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13 people experience what it's like to be a Detroit Homeland Security Investigations agent

Koco McAboy experiences first Homeland Security Citizens' Academy

DETROIT – What's it like to be a federal agent, investigating drug crimes, terrorism and human trafficking? Homeland Security Investigations in Detroit gave 13 members of the community a chance to experience what agents do.

Local 4's Koco McAboy got a look inside the first Homeland Security Citizens' Academy.

Portia Lockett was ready for an intense day of training for Homeland Security Investigations, but she isn't a special agent. She is part of the Citizens' Academy learning how HSI agents get the job done.

"I'm just embracing the knowledge so I can pass it on to anyone I come across within the community to say, these ladies and men put their lives on the line every single day for all of us," Lockett said.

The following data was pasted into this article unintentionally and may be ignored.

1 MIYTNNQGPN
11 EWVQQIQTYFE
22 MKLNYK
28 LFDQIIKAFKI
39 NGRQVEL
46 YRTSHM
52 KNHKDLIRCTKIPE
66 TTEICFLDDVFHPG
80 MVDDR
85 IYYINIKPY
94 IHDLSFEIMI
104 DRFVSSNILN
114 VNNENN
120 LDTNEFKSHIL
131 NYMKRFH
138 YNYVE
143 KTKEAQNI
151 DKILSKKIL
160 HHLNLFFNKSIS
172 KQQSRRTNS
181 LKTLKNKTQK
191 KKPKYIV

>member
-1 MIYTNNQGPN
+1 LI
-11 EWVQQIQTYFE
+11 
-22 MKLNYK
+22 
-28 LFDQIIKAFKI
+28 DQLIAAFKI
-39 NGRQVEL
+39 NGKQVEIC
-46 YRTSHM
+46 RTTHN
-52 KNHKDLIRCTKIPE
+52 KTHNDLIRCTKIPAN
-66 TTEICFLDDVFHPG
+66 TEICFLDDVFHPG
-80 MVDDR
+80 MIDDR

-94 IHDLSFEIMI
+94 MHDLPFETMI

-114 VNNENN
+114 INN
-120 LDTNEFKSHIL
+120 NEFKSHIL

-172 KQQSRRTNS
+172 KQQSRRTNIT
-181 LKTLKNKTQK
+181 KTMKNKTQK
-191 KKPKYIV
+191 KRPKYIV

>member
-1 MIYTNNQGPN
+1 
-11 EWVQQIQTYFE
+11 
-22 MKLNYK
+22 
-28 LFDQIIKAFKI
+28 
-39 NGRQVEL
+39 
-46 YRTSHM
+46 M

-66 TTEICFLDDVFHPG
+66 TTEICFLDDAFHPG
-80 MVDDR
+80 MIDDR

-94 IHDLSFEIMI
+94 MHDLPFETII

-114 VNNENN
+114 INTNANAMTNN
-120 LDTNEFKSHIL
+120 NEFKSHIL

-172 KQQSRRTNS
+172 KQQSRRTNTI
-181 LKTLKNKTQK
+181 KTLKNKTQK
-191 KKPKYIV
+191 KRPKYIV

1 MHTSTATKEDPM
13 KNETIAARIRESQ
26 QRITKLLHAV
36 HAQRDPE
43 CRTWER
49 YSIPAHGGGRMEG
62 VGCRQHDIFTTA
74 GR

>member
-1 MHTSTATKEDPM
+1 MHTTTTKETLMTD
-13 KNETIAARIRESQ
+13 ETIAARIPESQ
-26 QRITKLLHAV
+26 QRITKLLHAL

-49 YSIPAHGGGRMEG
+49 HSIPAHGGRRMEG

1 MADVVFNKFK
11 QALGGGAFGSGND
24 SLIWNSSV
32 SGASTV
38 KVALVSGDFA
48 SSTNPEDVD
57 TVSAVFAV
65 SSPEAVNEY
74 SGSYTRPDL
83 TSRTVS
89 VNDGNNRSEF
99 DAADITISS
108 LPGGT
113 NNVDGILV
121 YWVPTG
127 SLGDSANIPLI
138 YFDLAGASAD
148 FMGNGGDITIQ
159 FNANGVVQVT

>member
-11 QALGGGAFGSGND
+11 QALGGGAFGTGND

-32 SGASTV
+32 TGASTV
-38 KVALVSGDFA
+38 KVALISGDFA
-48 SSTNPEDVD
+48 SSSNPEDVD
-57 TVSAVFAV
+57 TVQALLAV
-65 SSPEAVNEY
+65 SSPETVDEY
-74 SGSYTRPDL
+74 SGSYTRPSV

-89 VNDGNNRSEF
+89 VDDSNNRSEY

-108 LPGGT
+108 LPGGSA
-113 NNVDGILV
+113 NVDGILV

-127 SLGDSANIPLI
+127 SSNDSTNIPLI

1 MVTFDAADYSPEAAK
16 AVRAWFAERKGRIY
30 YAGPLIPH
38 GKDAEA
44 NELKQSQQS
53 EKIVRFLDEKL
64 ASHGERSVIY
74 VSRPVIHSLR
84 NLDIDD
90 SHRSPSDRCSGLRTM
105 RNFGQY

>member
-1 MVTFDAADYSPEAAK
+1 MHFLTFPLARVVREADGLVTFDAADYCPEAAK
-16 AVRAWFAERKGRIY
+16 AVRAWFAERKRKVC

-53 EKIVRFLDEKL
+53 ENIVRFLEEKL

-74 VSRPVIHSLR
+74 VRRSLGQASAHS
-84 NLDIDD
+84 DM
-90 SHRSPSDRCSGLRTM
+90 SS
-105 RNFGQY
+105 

She normally directs other people in her job at the Detroit Medical Center, but she spent a night at Selfridge Air National Guard Base taking directions from the HSI Special Response Team.

"I think sometimes people misunderstand law enforcement and they don't see us for being members of the community, like themselves, and we want to show them what our missing is and share with them part of what our day-to-day roles are," said Jared Murphey, assistant special agent in charge and commander of the Special Response Team.

The citizen recruits learn every aspect of the job, from how to suit up to mastering the tactics special agents use to canvass houses looking for criminals.

Members of the group aren't just doing difficult drills. They're also getting one-on-one time with the agents.

"So I love it because we get detailed, juicy stuff that no one else really gets," participant Consuela Barber-Lopez said.

They're also seeing many different kinds of equipment, aircraft and weapons used by agents.

"But then when you're here behind the scenes, watching what they do each and every day, it's, like, 'Whoa! This is amazing,'" Lockett said. "Definitely a new level of respect."

The goal of the academy is to bridge the gap between the community and law enforcement officials.

The Citizens' Academy sessions included a trip to the airport to see drug and surveillance operations, firearms training and a breakdown of how agents handle computer crimes.

Homeland Security Investigations hopes to offer a Citizens' Academy every year to give more people an opportunity to participate.


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